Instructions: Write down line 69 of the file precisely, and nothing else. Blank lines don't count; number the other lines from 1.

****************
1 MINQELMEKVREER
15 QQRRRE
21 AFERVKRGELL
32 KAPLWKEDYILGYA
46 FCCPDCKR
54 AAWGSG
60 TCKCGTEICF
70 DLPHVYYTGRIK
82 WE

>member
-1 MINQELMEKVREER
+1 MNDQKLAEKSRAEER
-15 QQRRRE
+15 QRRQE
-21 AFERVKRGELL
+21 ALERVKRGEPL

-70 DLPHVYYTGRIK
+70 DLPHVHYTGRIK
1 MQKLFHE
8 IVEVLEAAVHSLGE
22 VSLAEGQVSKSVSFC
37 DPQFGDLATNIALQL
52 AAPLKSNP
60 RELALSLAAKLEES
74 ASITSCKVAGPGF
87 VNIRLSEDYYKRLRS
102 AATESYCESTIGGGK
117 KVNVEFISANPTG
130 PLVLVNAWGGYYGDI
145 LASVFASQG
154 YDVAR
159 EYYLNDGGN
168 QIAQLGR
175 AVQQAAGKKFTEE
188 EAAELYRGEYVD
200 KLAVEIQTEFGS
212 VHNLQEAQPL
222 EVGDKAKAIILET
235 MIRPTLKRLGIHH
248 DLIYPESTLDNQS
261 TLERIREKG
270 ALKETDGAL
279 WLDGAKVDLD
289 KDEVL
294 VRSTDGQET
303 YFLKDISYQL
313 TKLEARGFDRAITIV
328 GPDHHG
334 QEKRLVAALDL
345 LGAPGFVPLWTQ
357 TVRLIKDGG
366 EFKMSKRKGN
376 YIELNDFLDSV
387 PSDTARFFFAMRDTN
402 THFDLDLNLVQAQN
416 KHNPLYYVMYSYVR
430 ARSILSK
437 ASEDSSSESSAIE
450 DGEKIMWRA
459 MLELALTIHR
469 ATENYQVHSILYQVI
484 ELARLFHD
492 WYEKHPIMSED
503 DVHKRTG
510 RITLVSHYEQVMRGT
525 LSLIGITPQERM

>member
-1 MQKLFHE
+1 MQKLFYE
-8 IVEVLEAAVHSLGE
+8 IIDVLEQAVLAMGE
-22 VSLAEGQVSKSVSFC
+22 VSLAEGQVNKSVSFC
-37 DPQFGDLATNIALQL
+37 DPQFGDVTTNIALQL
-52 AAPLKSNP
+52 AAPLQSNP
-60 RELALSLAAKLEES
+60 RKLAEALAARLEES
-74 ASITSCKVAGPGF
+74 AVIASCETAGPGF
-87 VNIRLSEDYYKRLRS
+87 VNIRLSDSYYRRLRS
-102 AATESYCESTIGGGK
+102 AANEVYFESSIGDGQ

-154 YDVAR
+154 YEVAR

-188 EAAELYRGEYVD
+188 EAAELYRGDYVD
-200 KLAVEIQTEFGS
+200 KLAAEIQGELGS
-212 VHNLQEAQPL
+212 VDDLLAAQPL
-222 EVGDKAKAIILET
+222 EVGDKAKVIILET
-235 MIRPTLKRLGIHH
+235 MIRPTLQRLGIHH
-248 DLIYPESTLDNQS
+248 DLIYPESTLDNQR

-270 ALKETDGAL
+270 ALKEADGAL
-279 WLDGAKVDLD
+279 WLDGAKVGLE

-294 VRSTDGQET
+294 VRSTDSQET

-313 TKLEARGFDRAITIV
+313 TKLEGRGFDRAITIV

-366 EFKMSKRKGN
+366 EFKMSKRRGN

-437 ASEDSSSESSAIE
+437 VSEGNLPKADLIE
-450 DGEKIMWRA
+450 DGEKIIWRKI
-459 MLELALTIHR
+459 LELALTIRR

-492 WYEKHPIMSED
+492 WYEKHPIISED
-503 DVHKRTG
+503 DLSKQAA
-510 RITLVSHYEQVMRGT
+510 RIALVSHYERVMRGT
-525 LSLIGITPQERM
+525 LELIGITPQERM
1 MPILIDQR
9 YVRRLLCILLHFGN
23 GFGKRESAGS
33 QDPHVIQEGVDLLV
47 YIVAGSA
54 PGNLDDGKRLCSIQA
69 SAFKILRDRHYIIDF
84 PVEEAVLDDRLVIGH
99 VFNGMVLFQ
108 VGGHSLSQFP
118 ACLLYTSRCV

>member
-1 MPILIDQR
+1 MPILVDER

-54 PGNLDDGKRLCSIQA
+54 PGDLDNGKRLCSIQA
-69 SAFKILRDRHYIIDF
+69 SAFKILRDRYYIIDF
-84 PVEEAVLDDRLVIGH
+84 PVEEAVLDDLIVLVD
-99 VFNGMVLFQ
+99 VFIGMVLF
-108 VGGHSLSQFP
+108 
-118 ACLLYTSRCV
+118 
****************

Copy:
+1 MQKLFYE